Minneapolis Public Schools’ lobbyist voiced confidence earlier this month about the district’s chances of making headway on its legislative agenda this spring.
Josh Downham, the district’s director of government relations, told the School Board Nov. 13 that he thinks the state’s new political leaders could be more receptive to the district’s priorities. His comments came a week after Minnesotans elected DFLer Tim Walz, a former high school geography teacher, as governor and flipped the state House of Representatives from GOP to DFL control. Republicans retained control of the state Senate by a one-vote margin.
“I think you’re going to see a different set of priorities — less focus on tax cuts and more focus on investments in K–12,” Downham said. “I think we will see a much more robust discussion.”
Downham and MPS leaders have four overarching priorities for the upcoming legislative session, including advocating for increased statewide funding for special education. The district’s special education costs outpace its special education revenue by about $56 million annually, which forces MPS to use general funds to cover those services.
“We really want to be aggressive in looking at the underfunding of special education,” Josh Downham told the School Board Nov. 13.
Statewide, special education costs outpaced special education revenues by over $670 million in fiscal year 2017, according to a legislative report. The report predicted that the gap would increase to over $707 million in fiscal year 2018.
MPS wants the state to eliminate that gap within four years by providing $225 million in additional funding for special education in the next biennium and $525 million in the following biennium. Still, Downham said that wouldn’t address the issue of federal underfunding of special education.
“It’s a very ambitious goal but I think something that we need to continue to advocate for,” Downham said.
Downham also noted the issue of tuition billing, which occurs when charter schools and other school districts bill MPS for providing special education services to Minneapolis residents. The district spends about $22 million annually on providing services for those students, Downham said, but has no control over the cost or quality of those services. MPS would like the Legislature to address that issue this spring.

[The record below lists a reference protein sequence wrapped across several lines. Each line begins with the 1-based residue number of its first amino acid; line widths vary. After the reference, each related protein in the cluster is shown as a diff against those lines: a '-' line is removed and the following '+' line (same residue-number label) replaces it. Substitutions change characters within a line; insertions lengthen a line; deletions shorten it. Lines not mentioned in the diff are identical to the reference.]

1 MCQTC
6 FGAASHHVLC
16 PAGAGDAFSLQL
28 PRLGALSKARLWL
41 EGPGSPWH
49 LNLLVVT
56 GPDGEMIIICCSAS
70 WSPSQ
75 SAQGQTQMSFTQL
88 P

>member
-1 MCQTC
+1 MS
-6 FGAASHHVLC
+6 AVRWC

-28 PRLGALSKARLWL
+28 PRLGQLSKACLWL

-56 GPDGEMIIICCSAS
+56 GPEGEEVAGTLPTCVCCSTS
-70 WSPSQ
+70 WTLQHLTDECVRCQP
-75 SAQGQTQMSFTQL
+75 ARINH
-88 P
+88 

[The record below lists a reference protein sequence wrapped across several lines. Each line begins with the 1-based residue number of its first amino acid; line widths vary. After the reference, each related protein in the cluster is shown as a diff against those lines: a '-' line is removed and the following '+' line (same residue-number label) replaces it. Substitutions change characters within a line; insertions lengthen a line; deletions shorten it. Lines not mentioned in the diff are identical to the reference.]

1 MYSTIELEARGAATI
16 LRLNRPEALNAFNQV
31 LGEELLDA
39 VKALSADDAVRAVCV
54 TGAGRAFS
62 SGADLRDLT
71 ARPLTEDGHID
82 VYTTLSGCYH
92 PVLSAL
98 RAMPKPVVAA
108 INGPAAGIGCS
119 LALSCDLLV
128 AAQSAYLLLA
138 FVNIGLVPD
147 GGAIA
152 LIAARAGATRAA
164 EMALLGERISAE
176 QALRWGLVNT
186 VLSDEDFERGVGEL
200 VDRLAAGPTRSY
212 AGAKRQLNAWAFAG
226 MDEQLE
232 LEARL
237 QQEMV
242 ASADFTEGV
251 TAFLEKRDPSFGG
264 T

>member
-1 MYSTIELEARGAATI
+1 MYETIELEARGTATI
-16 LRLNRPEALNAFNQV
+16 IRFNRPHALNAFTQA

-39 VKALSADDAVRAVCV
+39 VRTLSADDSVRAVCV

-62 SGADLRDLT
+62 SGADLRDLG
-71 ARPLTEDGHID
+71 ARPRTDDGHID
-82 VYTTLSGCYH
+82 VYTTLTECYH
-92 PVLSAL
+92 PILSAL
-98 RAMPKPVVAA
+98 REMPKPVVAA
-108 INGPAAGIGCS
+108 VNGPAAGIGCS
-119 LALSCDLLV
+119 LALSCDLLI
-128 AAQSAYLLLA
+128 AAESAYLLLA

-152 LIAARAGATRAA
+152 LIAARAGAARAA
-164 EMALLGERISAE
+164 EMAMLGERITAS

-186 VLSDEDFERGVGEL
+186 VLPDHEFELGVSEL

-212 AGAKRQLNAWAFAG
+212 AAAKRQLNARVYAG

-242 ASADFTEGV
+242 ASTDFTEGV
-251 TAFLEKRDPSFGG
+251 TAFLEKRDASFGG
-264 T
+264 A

The district is also advocating for the Legislature to increase the per-pupil funding formula 3 percent a year for the next two years and to subsequently index it to inflation. It’s a priority for which Walz has voiced support.
Downham said Minnesota schools lost $615 in per-pupil funding to inflation between 2003 and 2018, noting MPS would have $22 million in additional revenue if the formula had kept up with inflation.
Other legislative priorities for MPS include increased funding for English-learner services and career and technical education, expanded school-based pre-kindergarten programs and additional school-based mental health grants. The district also wants the Legislature to allow school boards to renew existing operating and capital projects levies that voters have approved without requiring additional referenda elections.
Scott Croonquist, executive director of the Association of Metropolitan School Districts, said there will be different priorities in the state House and Senate, adding that divided government generally means incremental progress. But he said his association is hopeful the Legislature will address special education this session, noting the significant attention it has received.
“Legislators are becoming more and more aware that the shortfall, or cross-subsidy as we call it in special education, is really having a major impact on school district budgets,” he said.
Croonquist said his association will be pushing for the indexing of the per-pupil formula as a top priority this session. He also noted the shortfall of state funding for English-learner services, a shortfall that exceeded $95 million in 2016. English-learner expenses in MPS outpaced revenue by over $13 million that year, according to the association.
The Minnesota Department of Management and Budget will release a budget forecast at the end of November that Walz will use to develop his budget priorities, Downham said. At the end of February, the department will release a second forecast that will determine how much funding is available for the next biennium.